How GOALS helped a First Nations student finish school

Gamilaraay woman and ABCN alumna Lauren Castino recalls how doing a GOALS program 15 years ago set her on a different path.

From an early age, First Nations student Lauren knew the decisions she made at school would matter more than most. Her mum didn’t complete school and no one in her immediate family had attended university. ‘I was an Indigenous student, growing up in a low SES area. I knew education would be my way out of struggle,’ she says.

A smiling woman is holding a baby.
Lauren Castino with bub

Participation in a GOALS program 15 years ago made a difference.

‘The school I went to was very disadvantaged,’ Lauren says of Lurnea High School in NSW, from which she graduated in 2008. ‘Despite encouragement from my parents and teachers, succeeding in academics wasn’t celebrated by other students. Aspirations to study beyond school – or even finish school – were low.

‘Most of my Indigenous peers and cousins left school before Year 12. It would have been acceptable, and an easy option, for me to do the same. GOALS confirmed my dream to be more. It showed me that being a professional woman was something normal.’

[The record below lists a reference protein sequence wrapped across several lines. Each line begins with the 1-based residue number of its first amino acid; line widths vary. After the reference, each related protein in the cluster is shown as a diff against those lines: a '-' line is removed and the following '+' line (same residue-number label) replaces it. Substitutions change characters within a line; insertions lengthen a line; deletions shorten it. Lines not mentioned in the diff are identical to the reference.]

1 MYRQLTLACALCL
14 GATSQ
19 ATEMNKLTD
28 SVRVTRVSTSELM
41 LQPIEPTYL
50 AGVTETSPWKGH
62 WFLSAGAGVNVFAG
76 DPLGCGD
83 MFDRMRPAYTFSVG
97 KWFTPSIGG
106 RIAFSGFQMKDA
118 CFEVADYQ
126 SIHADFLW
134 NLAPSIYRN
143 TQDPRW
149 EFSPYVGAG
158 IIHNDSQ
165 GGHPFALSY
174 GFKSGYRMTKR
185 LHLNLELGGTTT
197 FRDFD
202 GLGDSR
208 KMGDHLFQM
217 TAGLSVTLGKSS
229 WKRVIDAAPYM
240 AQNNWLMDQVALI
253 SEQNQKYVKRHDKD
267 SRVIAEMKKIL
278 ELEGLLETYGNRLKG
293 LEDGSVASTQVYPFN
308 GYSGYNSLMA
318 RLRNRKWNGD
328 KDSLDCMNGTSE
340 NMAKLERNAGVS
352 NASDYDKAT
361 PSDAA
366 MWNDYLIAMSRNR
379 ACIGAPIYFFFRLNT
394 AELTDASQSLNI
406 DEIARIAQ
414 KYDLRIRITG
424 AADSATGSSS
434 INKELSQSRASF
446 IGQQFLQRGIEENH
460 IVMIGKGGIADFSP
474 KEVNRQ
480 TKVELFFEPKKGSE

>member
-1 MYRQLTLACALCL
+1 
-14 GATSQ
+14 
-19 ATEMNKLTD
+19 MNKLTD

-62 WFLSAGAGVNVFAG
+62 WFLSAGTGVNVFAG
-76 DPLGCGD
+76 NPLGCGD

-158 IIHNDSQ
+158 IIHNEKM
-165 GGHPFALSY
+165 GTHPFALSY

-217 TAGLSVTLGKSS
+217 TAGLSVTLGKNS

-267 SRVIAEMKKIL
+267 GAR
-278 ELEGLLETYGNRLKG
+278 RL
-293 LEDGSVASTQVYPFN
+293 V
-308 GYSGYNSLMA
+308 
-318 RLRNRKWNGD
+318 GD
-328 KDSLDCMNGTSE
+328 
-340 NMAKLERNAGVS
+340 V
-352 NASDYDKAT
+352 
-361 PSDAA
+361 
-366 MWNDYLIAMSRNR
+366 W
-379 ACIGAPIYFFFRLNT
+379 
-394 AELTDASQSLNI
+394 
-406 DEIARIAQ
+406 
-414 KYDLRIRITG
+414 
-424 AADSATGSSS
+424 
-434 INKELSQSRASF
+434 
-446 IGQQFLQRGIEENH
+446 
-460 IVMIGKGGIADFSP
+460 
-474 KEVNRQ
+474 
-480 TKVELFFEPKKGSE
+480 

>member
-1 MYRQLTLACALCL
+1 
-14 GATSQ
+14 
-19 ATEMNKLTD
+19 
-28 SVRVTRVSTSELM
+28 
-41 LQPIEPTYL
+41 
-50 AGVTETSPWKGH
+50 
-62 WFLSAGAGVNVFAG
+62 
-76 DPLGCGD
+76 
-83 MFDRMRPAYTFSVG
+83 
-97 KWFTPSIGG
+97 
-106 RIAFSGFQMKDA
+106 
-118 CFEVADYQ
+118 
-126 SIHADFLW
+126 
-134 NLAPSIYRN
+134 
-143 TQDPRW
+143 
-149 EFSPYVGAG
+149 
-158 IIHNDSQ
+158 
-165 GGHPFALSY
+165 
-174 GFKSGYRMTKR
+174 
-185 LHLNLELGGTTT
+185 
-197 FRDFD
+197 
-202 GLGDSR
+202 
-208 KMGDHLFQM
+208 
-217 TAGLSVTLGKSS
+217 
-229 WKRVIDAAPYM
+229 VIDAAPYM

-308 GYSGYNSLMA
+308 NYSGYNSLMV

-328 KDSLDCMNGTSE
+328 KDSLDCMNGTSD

One of the aims of the GOALS program is to encourage participating Year 9 students to complete their schooling. Last year, 90% of students who had earlier been in a GOALS program completed Year 12 or its equivalent, compared with 68% for Australia’s most disadvantaged students. This year ABCN is running pilot GOALS programs in regional NSW to support First Nations students in collaboration with the NSW Department of Education.

Research shows that workplace interactions and exposure to a positive role model outside of a student’s immediate circle can make a huge difference to their aspirations.

‘I remember how refreshing it was to talk to adults without calling them Mr or Mrs! Because all the formality was removed, it felt like I was talking to friends who were interested in me as a teenager and person deciding what to do with my life, not as a student and daughter,’ Lauren recalls.

Now an English teacher at Sefton High School, happily married and currently on maternity leave, Lauren says she’s grateful that her commitment to her own education will benefit her young daughter.

She still remembers her mentor, Margaret Fearn, who worked at Network 10, one of ABCN’s founding member companies. ‘She took time out of her busy schedule to invest in a young stranger and she normalised something for me that at the time was a dream,’ Lauren says. ‘I’ll always be thankful for that.’

‘How lovely to be reminded of a very positive experience!’ said Margaret when we touched base with her recently. ‘Lauren’s curiosity, ability and resolve were evident from our first meeting and it was a privilege and joy to encourage her on the path to educational and personal success. I’m not the least bit surprised that Lauren has become a teacher herself!’

Watch ABCN alumni video stories here.

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